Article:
India will reportedly create a new cyber warfare unit to undertake defensive and offensive cyber operations. The unit will be a tri-service agency comprising personnel drawn from the Army, Navy and Air Force. The move is seen as a realisation among the policy makers on the indispensable nature of cyber warfare capability for the future. The agency might be the diluted version of a cyber-command that was for long demanded by the security and strategic community. This cyber agency could also be a forerunner to the future Cyber Command.
The cyber agency will work in close coordination with the National Cyber Security Advisor and probably with the National Technical Research Organisation (NTRO), which is the country’s premier technical intelligence agency. However, it is also possible that the organisation will directly report to the defence ministry as the staff will be mainly drawn from the services.
The move is seen as a welcome step from the government to meet the future security challenges in the cyber domain. However, what really matters is how it will be structured and operated. Other security organisations, particularly investigative and intelligence agencies that were set up in the past ended up being ineffective. The NTRO is believed be the organisation currently responsible for the cyber defence of the country. However, the ineffectiveness is apparent from the number of successful attacks mounted by Pakistani hackers and other external players. Most government security related agencies, even technical units, are reportedly populated by bureaucrats or service officers who are in their final years of service or retired.
If the upcoming cyber agency is also built on the usual lines then it would end up as another inefficient organisation without actual capability. It is claimed that the personnel will be drawn from the three services, which might not be the perfect idea. Usually the services do not part with the cream of their officers and staff for purposes like these and hence the agency will obviously not get the best in service. There is also the question on what level of cyber skill the services are going to bring in.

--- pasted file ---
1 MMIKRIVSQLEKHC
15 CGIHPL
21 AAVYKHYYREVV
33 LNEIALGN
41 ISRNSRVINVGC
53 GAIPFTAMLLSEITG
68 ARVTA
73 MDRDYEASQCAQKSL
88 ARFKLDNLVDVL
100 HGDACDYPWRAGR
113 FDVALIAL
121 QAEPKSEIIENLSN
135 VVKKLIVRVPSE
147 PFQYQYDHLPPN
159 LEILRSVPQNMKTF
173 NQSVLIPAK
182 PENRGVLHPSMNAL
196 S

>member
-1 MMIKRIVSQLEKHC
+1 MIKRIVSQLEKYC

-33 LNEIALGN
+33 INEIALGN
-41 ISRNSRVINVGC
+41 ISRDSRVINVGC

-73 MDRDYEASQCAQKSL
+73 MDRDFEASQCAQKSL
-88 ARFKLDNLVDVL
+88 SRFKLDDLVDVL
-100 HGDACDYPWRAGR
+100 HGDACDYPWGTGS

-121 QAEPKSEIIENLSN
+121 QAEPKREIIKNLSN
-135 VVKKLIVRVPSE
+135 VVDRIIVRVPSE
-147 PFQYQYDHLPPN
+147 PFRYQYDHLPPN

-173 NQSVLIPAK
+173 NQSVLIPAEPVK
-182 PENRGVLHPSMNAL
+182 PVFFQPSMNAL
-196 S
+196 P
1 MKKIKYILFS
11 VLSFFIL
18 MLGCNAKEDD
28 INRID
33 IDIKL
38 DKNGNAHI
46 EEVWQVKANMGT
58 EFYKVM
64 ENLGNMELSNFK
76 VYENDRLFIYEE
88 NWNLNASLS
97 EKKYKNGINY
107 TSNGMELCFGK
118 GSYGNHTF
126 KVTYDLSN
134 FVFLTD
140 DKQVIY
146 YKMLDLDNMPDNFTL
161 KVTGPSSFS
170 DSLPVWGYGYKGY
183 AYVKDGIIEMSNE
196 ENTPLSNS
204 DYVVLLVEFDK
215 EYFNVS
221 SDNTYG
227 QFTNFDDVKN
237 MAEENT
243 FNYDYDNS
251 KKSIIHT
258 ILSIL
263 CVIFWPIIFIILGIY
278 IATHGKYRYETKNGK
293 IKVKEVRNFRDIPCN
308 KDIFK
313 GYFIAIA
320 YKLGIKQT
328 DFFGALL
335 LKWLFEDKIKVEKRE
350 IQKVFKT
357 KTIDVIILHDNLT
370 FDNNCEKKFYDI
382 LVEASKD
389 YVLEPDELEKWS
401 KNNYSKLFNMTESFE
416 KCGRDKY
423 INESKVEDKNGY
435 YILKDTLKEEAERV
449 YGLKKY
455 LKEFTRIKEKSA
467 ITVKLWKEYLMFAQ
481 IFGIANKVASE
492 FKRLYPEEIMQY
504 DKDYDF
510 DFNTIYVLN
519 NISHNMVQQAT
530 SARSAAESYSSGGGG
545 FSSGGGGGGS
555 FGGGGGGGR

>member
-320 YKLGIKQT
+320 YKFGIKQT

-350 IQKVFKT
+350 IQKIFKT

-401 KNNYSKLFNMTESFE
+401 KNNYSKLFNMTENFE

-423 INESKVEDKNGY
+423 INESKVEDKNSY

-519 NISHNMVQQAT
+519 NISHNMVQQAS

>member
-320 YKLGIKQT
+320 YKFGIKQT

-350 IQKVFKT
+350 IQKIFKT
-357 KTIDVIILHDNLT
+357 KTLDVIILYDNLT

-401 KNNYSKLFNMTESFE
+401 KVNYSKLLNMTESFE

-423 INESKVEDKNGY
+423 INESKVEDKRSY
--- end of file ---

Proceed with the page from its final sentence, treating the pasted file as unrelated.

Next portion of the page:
Moreover, the nature of cyber warfare is completely different from the kinetic domain and cyber security requires a different mind-set which is miles away from the traditional military mind-set. Hence, unless the service personnel who would make up the unit are special recruits either trained for several years or are recruited based on experience in the cyber domain, the agency will be doomed to be another ineffective body. More importantly, the leadership of the agency ought to have a thorough understanding and good experience in that domain.
The best way is to recruit students and experts in the domain and train them to ensure quality as well as discipline. This necessitates the creation of a completely unique training structure different from the regular military training. Further, to avoid inter-agency rivalry the new cyber agency should be made entirely responsible for cyber operations and any duplicate units within the services should be closed. Finally, the success depends on how it is implemented.